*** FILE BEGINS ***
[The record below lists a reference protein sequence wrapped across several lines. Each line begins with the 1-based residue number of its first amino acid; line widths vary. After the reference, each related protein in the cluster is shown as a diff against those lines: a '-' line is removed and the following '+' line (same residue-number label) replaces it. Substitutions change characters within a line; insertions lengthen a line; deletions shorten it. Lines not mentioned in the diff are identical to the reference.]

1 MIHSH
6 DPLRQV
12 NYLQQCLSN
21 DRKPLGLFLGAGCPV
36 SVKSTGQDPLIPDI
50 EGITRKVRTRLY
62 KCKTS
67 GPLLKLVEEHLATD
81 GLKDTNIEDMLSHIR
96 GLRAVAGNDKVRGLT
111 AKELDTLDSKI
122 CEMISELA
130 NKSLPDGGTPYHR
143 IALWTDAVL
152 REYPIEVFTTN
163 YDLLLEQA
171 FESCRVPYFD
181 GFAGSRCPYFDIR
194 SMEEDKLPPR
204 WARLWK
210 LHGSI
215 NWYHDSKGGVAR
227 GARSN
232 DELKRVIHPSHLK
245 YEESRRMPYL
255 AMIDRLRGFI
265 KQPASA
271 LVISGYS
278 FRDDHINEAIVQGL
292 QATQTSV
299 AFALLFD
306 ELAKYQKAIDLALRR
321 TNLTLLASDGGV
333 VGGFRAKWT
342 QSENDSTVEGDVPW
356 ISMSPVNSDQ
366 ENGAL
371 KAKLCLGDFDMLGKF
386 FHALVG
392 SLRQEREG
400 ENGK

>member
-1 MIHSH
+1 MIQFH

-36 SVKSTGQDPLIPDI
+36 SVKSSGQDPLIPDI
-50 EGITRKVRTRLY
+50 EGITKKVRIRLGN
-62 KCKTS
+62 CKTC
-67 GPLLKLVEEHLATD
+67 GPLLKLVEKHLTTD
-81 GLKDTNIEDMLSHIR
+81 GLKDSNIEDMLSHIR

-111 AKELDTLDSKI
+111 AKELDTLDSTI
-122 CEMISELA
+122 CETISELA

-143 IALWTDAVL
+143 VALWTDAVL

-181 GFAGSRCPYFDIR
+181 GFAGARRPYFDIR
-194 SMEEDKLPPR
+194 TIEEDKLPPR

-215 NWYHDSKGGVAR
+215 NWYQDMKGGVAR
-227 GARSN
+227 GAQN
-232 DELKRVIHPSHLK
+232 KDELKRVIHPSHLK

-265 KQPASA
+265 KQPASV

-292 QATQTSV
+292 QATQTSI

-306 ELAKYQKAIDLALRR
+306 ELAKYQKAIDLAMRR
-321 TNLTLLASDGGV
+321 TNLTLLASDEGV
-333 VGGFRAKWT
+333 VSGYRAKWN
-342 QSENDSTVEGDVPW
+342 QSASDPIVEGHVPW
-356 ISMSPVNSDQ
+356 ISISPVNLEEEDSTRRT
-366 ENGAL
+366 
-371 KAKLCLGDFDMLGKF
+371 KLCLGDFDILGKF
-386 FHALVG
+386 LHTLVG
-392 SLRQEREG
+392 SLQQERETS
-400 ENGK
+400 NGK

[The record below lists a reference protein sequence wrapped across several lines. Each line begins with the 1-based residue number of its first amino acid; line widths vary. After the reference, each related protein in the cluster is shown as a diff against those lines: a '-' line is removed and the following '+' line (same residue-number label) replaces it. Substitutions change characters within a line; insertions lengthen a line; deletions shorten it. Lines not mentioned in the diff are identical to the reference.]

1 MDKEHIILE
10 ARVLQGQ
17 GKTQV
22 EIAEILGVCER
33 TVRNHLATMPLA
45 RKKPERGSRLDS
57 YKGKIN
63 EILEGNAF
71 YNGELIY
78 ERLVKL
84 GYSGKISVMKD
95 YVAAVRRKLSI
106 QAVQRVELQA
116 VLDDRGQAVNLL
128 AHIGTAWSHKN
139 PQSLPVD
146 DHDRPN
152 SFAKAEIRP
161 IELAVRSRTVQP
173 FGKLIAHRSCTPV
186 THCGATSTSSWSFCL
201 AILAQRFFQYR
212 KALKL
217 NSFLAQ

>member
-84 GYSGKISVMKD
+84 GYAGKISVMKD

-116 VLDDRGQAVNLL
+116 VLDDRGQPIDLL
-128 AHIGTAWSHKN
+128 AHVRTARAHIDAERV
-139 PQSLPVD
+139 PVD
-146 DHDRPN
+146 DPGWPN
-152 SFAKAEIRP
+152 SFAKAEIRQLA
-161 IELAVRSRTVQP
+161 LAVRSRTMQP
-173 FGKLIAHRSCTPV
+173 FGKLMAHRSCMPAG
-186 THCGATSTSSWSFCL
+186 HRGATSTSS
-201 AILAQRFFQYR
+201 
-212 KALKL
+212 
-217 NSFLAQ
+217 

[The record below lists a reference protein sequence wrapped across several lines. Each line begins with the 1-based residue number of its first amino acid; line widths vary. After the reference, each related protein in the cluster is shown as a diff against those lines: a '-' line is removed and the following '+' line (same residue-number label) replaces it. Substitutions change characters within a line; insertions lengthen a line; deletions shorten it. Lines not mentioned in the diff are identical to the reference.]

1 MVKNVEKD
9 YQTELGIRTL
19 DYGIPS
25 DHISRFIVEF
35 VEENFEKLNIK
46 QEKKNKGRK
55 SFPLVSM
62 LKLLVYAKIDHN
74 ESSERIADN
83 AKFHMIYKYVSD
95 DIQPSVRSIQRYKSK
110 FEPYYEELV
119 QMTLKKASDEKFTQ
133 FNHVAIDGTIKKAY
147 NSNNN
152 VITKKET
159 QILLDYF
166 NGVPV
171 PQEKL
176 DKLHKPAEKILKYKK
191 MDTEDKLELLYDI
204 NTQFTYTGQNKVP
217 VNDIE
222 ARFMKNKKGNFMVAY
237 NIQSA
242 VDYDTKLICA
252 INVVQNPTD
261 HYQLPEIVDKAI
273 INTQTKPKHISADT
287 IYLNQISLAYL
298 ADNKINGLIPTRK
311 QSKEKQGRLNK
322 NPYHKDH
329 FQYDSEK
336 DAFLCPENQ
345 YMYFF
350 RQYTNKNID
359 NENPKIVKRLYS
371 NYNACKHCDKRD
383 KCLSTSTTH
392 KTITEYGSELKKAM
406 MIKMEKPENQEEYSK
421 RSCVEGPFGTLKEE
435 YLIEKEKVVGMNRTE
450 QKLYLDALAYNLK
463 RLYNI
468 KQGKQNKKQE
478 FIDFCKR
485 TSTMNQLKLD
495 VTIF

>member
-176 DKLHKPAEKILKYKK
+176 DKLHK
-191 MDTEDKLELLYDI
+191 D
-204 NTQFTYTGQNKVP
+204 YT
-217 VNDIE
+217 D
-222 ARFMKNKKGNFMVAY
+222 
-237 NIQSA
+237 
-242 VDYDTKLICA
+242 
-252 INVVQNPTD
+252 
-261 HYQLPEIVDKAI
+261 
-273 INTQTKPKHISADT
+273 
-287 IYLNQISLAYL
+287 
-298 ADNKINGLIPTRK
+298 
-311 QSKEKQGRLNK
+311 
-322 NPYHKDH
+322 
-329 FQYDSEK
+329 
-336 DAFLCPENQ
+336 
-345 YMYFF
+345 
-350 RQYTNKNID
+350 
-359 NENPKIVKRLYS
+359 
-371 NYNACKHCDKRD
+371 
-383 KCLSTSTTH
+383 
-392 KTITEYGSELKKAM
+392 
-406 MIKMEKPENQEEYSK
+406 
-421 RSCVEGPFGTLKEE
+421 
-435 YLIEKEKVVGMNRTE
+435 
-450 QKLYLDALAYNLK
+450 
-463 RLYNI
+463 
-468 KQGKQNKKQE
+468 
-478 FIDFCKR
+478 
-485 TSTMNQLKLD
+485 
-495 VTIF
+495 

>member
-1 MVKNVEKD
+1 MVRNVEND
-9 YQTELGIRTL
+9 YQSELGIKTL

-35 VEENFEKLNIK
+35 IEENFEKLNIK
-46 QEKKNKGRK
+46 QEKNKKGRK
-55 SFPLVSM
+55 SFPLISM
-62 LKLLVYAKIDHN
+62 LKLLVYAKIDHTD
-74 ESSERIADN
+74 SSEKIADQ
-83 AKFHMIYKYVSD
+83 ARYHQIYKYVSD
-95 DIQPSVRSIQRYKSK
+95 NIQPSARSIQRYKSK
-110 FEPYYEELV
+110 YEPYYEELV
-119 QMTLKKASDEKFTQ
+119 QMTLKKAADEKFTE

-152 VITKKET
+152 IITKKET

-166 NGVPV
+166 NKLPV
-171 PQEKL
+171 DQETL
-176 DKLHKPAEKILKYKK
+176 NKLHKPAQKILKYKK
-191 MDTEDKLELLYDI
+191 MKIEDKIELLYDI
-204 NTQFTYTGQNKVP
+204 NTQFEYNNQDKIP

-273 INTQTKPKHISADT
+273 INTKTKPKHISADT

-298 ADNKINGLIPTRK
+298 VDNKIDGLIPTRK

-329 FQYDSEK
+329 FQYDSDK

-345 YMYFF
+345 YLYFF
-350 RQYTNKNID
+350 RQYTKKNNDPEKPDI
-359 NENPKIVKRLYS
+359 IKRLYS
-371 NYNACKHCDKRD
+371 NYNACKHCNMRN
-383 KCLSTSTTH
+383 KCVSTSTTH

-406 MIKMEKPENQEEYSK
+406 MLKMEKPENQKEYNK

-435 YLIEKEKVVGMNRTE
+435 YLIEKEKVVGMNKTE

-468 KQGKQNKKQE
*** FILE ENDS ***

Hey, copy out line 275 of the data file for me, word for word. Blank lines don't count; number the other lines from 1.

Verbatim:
-83 AKFHMIYKYVSD